Overview: No matter how much Ole Miss and Tennessee were struggling at year’s end, the fact Vanderbilt beat both – not to mention Georgia earlier in the year – to get bowl-eligible was a huge step up for embattled Derek Mason. It was enough to get him off the hotseat, and he’ll stay off it barring the upcoming season falling completely apart. It will be difficult to repeat as a bowl team thanks to the questions at linebacker and offensive line, but Mason has at least stabilized the team’s base.
Projected record: 5-7 (UF, UK, USC, UT, UA, OM, UGA); 1-7 and 6th SEC East
Returning offensive starters: 8 (SE, FL, TE, LT, LG, RG, QB, RB)
Returning defensive starters: 7 (RDE, NT, LILB, RCB, LCB, SS, FS)
Returning specialists: 2 (PK/P)
Ratings (Ex, Vg, Av, Fr, Pr)
QB: Fr DL: Av
RB: Ex LB: Fr
WR: Av DB: Vg
OL: Fr ST: Av
Offensive breakdown: It’s almost quaint to look at the roster and see fullbacks on it, but the Commodores are trying to make a go of things as the SEC’s last remaining I-formation base team. Combine that with the 3-4 defensive scheme and it’s like 1975 all over again. What will make this team go is Kyle Shurmur’s continued progression at quarterback. Shurmur threw more interceptions than touchdowns in 2016 but he improved steadily week to week. He can get rattled at times but he’s the best the Commodores have and has shown the capability to make crucial plays. Shawn Stankavage and highly-regarded redshirt freshman Deuce Wallace will compete for the backup job, but neither has any experience.
Ralph Webb’s presence in the backfield will make quarterback development easier once again. Webb established himself as one of the best backs in the SEC and he has a pro future ahead of him. Converted linebacker Khari Blasingame took to his new role in 2016 and combined with Webb to score 23 touchdowns on the ground as a 1-2 punch. Redshirt freshman Jamauri Wakefield is expected to do great things. Bailey McElwain and Dallas Rivers give the Commodores a good situation at fullback, McElwain so much so that he could also attract pro attention in a couple of years. As for receiver, the emergence of Trent Sherfield and Kalija Lipscomb, particularly late in the year, allowed Vanderbilt to establish a multi-weapon rotation with C.J. Duncan and Caleb Scott. Scott, who recorded a 19.4-yard average over 24 catches, particularly raised a few eyebrows. All four players return. Unfortunately, that’s about all Vanderbilt has, as skill talent is at a premium. Staying healthy will be critical. The tight end combo of Nathan Marcus and Jared Pinkney could wind up being one of the best in the league, and is certainly its most underrated already.
The offensive line is a different story, however. It’s most resembles a movie – call it “Bruno Reagan and Four Dudes.” Reagan, Vandy’s right guard, has an NFL future ahead of him if he continues to develop. The issue is, the Commodores have little else to go around him. Justin Skule goes from being a swing tackle to the expected bellcow of the unit, getting the coveted LT assignment. Ean Pfeifer returns at left guard, but finding a new center and especially an off-tackle opposite Skule proved difficult in the spring. Cole Hardin seemed to nail down center at the end, but right tackle remains a work in progress.
Defensive breakdown: The pass defense (ranked 83rd) was the Achilles heel of the defense in 2016, but will likely be the strength of the defense in 2017. There are issues in the front seven, as three of four linebacker spots will be manned by new players, while the line replaces the venerable Adam Butler at end and needs to turn up its production. Jonathan Wynn has scary potential at DE but has yet to realize it. Nifae Lealao and Jay Woods give Vanderbilt some depth up the middle, but everything else will come down either to freshmen, or the hope that junior Dare Odeyingbo comes through. The linebacker situation is similar; Oren Burks returns, but he’s having to bulk up and move inside and will be watched closely in the early going. The rest of the unit could change daily. Emmanuel Smith has experience, but limited potential. Kenny Hebert is probably highest on the potential list, and will try to unseat either Charles Wright or Josh Smith at one of the outside rush spots.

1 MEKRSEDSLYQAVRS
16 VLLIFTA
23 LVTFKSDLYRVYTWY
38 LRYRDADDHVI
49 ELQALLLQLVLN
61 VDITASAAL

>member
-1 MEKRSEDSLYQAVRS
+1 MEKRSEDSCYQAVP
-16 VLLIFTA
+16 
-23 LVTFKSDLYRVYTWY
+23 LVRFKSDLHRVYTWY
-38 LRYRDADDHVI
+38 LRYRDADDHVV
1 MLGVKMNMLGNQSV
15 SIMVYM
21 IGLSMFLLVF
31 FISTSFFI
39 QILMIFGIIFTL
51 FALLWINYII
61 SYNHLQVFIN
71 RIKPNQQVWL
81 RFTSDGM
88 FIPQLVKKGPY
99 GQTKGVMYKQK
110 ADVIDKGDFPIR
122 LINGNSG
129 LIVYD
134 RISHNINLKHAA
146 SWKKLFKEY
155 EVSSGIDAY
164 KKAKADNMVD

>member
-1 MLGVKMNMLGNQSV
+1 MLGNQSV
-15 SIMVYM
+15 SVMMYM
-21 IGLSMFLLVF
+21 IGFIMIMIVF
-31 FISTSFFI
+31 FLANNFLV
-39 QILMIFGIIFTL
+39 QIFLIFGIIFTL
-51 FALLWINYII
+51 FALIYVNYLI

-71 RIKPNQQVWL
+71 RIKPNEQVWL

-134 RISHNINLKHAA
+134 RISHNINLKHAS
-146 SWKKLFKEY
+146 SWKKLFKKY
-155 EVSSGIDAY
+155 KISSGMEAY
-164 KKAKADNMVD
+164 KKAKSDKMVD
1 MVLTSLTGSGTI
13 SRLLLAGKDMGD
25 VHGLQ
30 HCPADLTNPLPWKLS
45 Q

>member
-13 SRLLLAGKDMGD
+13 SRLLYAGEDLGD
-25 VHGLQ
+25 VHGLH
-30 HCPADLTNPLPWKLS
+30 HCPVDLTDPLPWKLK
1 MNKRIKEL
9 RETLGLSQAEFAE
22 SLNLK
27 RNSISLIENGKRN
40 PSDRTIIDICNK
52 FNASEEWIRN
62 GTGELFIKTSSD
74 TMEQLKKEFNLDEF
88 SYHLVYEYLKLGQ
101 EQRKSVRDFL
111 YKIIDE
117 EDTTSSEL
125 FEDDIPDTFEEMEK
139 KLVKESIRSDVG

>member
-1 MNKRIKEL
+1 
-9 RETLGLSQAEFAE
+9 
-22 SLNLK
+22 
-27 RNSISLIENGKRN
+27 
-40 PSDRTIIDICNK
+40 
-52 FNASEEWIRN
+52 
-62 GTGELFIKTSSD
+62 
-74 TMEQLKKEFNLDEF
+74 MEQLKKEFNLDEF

The defensive backfield is full of senior experience, but it’s the lone younger player, sophomore Joejuan Williams, who gets the most attention. He seems to have won a starting job in the spring, which would allow Vanderbilt to shift Taurean Ferguson to a nickel role on a permanent basis. Safeties Ryan White and Arnold Tarpley know where to go, but top-end athleticism is an issue. Zaire Jones will get a long look at the position.
The kicking situation is solid, at least at placekicker, where Tommy Openshaw developed into a reliable option in 2016. Punter Sam Loy has promise but his development last year went at a deliberate pace. Vandy will have to rebuild its return units, and the lack of roster depth always seems to show up on coverage teams.
Overall trend: Sideways. It just flies too much in the face of history to look at a 6-6 Vanderbilt team and predict further improvement. Derek Mason should be commended for finally growing into the job, and Vanderbilt commended for giving him enough time to do it. Having said that, if the Commodores want to get back to an eight- or nine-win plateau as it was doing under former coach James Franklin, recruiting is going to have to kick it up a notch. Vandy will always, to some degree, be an outlier in the SEC, playing with 80 percent of a contender’s roster and trying to cover up holes. There may just be too many in 2017 to allow for a second consecutive bowl bid.
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Follow Jess Nicholas on Twitter at @TideFansJessn
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